Posts Tagged "technology"

Firefox 4 and Vimperator 3


I've been using Google Chrome's dev channel for the past year or so as my primary browser, but between some questionable aesthetic decisions and Chrome's tendency to segfault every hour or so for the last few dev releases, I decided that it's time to give up on the faster browser in exchange for the usable browser. Toward that end, I'm going back to Firefox. I hear that Firefox 4 is the next cool thing, so I set it up on my work machine (4.0b10pre, if you're interested). And, of course, since I am both a die-hard vim user and …

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*nix Tip of the Day: Waiting in Scripts

Scripting is what makes Unix-like operating systems great. Every *nix, be it Linux, BSD, OS X, AIX, Solaris, or whatever other random distribution you can come up with, comes with a capable shell (or three) and a good set of basic utilities. Where a Windows administrator has to either fall to the horror that is Batch files, write code in a big, heavy programming language language, or submit to the terrible dominance of “management utilities”, a Unix system administrator has tons of the tools at his disposal to fix and automate things. I could talk about scripting forever (it is a substantial portion of my job), but today I'm just going to talk about one small facet: waiting for things to happen.

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An iPad in San Francisco


So, I've been in San Francisco apartment-hunting for the past couple of days (I found a place!), and the only computers I brought with me are my iPad and my iPhone. It occurred to me that this might be a useful basis for a review, so enjoy. As a reminder, I have the 64GB model with 3G and WiFi.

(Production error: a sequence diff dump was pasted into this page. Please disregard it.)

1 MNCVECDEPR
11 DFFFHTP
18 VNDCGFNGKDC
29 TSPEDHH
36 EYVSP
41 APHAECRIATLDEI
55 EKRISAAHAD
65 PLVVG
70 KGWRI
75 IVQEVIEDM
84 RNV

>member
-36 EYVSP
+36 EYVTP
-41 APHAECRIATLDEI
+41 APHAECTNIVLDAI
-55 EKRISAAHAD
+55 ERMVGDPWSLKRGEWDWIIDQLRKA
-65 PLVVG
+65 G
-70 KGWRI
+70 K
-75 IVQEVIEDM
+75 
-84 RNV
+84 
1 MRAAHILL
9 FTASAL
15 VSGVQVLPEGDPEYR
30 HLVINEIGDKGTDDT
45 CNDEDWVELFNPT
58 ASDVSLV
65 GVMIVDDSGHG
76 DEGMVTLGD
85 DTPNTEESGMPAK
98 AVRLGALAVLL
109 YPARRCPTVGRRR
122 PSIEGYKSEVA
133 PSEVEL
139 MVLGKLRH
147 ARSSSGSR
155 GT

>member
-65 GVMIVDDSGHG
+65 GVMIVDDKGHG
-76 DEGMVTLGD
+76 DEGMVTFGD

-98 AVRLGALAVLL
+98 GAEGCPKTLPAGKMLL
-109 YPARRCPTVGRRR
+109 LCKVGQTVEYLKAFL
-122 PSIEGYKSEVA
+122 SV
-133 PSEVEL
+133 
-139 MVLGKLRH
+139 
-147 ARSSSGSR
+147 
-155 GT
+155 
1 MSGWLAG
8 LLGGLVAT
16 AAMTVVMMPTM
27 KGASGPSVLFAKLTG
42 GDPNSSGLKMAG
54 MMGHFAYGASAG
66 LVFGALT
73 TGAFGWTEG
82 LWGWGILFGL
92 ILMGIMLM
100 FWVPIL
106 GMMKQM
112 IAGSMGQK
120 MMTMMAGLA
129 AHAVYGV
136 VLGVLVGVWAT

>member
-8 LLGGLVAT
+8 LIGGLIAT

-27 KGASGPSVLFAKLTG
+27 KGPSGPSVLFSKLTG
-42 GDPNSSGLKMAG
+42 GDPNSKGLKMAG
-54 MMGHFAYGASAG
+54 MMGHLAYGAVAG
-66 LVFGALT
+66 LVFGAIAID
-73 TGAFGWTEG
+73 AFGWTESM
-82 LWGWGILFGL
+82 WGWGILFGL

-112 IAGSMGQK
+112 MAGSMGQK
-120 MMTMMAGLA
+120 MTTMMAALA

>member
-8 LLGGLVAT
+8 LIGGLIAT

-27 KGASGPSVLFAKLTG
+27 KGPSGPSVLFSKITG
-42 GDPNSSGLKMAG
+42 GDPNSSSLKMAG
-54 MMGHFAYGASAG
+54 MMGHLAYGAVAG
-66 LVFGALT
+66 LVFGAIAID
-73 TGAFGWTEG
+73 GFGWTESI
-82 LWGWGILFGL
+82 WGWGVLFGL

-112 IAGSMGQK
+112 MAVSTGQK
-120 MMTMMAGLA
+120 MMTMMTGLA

In brief, I am extremely satisfied. I have been using the iPad to browse Craigslist, listen to music, keep up with my e-mail (including a community-l thread that made me long for the upcoming threaded mail view), and so on. It …

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iPad 3G Unboxing

The universe smiles on me today: on the day that I finish all of my work for my undergraduate degree, my new iPad 3G appears. It's currently doing its initial sync (photo "optimization" takes ruddy forever, and I'm only synchronizing 3000 photos). For the time being, here are my unboxing photos.

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dnsextd, TCP, and IPv6

Hello interested parties. dnsextd (in my git repository) now supports TCP. It was actually sort of an amusing bug. I guess the dnsextd code must date back to PowerPC, because it had an extra ntoh call which on little-endian systems would cause TCP requests to fail. It's fixed in the "tcp" branch of my git repository. In case you're curious as to how to get that repository, you would use the following:

% git clone //
% cd mDNSResponder-214
% git branch --track tcp origin/tcp
% git checkout tcp

If you need more setup help, Dynamic DNS: Part …

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Dynamic DNS: Part Two

Bonjour This post is a follow-up to Dynamic DNS

When last I left you, we had basic updateable DNS running and could update it from OS X. I've been a bit busy since then, but thanks to some prodding from @Loredo, I got back in and started looking at. What follows is the exciting story of how I got things up and running -- by the end of this post, you'll have access to a working copy of dnsextd for linux, and a client application that updates SRV and IP (A/AAAA) leases. Woo.

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